The road up is very slow crawling and easy navigation, but nothing serious. There are two or three areas where the vehicles without diff lock will spin, but nothing too serious. The most important thing is to deflate your tyres to at least 1.2 or even 1.1 bar.
All was easy sailing until we came to that big rock 300 meters from the end.
We packed rocks again to make sure that everything is fine and that all the vehicles will get to the top safely. You have to take the correct line otherwise you will end up down the cliff on the side.
Do not try to just drive up that big rock. Let somebody stand on the outside and show you where to put your right wheel. Putting the right wheel 10cm to far to the right can cause problems.
Some people might suggest that you have to go up with some speed to get momentum, I totally disagree with that. If you go up with speed the vehicle will bounce which can cause it to bounce off track as we have seen.
If you don't make it rather deflate your tyres more, instead of going up with more speed. Even 0.8 bar will still be safe.
This is the only difficult part of the whole route.
Our first two vehicles went up without problems but then the third vehicle bounced in the wrong direction and found itself in a dangerous situation.
We first anchored the the vehicle with one other vehicle and later with a second. Both anchors had to reverse down the pass in order to assist, which was a hair rising experience.
The rest of the vehicles went up without any problems. The last Land Cruiser pick-up proved the tyre pressure theory. They came at with a little bit more speed than the rest of us but immediately started to spin. We immediately stopped them, deflated the tyres to 1.2 bars (from 2.2) and they went up with ease. They were not part of our group, they found us at the bottom the previous evening.
And then is was all over. We reached the top in safety and all were very happy and thrilled.
This is the view when you go over the other side of the road to hell, beautiful !
About a kilometre from the start of the Road to Hell we found a big open space where they used to mine Mica. We used this as breakfast area.
Nothing like fresh coffee and heated chops from the previous evening.
That evening we camped at Kamgab. Although Kamgab is only a couple of kilometres from the bottom of Road to Hell, you have to drive all the way around the mountains. This is a couple of hours drive depending on how fast you drive. The whole route are beautiful, over mountains, through dry river beds until you find the river again.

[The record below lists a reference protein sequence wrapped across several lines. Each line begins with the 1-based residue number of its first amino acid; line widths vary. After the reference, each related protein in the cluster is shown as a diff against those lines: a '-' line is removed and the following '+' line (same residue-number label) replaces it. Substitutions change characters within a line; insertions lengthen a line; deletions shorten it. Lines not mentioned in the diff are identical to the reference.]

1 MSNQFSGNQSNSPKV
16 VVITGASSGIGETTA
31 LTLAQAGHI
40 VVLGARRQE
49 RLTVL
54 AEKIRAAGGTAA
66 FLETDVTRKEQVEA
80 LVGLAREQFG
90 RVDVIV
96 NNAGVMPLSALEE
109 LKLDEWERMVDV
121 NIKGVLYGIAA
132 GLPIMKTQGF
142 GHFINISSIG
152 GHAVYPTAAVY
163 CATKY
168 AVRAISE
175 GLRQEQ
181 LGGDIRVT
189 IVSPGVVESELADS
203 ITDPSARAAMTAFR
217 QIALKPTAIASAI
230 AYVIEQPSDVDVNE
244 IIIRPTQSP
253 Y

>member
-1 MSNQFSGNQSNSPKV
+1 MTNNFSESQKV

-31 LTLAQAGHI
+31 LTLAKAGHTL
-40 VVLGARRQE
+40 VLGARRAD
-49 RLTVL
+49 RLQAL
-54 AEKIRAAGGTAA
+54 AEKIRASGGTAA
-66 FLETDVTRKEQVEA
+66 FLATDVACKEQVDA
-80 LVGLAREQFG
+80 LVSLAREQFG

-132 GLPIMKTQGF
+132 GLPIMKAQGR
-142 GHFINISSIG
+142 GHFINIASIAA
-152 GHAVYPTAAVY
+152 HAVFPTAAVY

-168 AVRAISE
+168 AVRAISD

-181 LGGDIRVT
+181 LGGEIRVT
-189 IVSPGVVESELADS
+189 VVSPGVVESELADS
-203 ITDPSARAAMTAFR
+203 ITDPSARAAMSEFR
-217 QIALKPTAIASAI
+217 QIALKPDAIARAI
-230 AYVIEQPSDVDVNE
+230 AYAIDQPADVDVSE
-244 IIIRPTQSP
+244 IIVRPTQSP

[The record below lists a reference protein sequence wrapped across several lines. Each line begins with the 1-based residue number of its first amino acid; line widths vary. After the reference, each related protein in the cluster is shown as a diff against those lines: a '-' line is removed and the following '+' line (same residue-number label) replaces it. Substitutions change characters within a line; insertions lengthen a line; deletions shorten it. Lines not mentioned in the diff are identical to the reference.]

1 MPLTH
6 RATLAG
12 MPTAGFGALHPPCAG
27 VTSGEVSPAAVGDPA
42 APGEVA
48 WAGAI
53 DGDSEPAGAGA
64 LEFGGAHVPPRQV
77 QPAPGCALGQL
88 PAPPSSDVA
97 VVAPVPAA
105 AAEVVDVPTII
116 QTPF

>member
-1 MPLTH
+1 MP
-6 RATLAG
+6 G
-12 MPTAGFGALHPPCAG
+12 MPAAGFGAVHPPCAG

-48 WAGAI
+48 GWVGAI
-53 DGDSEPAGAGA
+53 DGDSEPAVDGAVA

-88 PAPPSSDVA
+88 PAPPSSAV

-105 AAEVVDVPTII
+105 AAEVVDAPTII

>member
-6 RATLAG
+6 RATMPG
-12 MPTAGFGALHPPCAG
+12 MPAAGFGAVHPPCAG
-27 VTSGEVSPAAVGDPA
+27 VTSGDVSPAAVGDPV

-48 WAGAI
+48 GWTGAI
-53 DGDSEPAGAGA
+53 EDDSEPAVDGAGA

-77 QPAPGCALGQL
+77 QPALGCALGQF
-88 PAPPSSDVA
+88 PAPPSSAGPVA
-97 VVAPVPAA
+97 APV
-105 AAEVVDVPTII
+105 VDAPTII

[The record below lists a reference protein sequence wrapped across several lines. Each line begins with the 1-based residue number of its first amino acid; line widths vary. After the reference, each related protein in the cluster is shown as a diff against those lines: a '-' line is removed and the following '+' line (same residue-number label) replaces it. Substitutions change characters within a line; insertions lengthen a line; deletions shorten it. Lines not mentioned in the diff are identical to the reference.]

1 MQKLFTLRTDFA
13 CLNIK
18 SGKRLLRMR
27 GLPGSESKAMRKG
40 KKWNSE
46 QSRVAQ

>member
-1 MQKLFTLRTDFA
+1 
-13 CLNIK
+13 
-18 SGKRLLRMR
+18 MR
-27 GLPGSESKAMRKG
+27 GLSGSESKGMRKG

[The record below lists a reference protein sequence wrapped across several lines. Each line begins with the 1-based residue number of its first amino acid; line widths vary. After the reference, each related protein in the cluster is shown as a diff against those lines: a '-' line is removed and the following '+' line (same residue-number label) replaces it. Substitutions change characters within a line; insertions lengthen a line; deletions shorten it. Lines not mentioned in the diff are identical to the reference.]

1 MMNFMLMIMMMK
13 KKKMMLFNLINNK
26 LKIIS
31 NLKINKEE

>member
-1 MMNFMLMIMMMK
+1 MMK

The camp at Kamgab also do not have grass. The grass was washed away in the floods of two years ago. But it is also next to the river with excellent fishing spots. There were also some fish eagles circling the area.
This afternoon the weather was not great. The wind was blowing and every now and then some rain came poring down. This lasted until about 20h00 in the evening, but it did not put us off to have one last wonderful evening of relaxing next to a camp fire.
The next morning we were rewarded by being awaken by fish eagles.
Is the Road to Hell the most difficult road to drive in South Africa?
No, it is not. There is only one part that is rather difficult and very dangerous. BUT it is not a road to tackle on your own. If something do go wrong you will not find any help in the area and it might be weeks before the next vehicle came along.
What to take with?
There is nothing, it is the bare earth and you. You have to take your own fire wood, water, food (obviously), spare fuel, a spade to dig your own holes for a toilet. In winter 5 litres of water per person per day is enough, in summer it gets very hot here and even with 5 litres per person per day you might feel that it was not enough.
Take a GPS or very reliable maps. There are many little roads and without a GPS you will get lost. I am not a big GPS fan myself, but on this trip I was glad that we did have a GPS.
Where to book:
The Road to Hell is part of the Namaqua eco trail. You must get a permit. You can get a permit from:
Springbok Tourism ,
027 712 8035/6; email@example.com
When is the best time to go?
Summer is very hot and winter very cold. The best time is autumn and spring. September would be a good month because then the succulent would have flowered.
Road to hell - gdb
Road to hell - gpx